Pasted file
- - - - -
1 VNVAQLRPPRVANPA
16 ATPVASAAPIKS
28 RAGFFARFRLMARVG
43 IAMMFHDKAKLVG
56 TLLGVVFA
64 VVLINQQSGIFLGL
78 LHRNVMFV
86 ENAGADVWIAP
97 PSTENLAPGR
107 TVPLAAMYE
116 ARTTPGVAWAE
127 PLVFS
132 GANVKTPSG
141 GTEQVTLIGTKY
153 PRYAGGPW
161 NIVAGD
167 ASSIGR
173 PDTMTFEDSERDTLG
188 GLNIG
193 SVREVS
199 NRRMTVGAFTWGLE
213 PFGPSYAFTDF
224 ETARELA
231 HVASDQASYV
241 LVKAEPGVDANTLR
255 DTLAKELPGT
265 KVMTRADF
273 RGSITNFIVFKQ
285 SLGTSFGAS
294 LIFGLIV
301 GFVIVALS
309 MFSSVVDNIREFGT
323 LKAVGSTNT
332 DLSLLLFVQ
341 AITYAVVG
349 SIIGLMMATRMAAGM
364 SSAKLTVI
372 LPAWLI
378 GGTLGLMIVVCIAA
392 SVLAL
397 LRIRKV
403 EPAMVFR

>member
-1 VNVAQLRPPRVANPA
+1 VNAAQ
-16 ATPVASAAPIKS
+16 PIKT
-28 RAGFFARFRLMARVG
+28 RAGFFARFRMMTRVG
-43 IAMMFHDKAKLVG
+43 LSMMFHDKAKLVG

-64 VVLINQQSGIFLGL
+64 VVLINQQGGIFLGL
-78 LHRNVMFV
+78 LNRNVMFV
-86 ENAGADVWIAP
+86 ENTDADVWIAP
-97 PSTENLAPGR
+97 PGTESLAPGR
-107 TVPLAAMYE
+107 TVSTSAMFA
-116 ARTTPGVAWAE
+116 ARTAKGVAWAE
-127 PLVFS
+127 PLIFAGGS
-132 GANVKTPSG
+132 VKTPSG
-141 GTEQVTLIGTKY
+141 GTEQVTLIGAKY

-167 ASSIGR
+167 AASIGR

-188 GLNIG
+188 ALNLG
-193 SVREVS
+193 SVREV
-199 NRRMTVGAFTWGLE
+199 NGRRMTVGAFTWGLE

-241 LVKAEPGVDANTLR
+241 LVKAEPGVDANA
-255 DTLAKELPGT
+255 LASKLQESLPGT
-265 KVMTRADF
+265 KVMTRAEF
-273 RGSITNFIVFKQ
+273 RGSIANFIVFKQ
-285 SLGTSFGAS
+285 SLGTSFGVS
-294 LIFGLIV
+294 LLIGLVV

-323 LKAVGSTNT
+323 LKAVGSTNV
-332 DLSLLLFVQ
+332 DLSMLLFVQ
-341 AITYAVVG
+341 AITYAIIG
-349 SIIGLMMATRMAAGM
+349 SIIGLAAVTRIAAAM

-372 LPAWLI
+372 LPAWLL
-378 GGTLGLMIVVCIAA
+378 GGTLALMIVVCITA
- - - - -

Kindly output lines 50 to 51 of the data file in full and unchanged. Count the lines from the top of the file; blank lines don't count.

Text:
-43 IAMMFHDKAKLVG
+43 LSMMFHDKAKLVG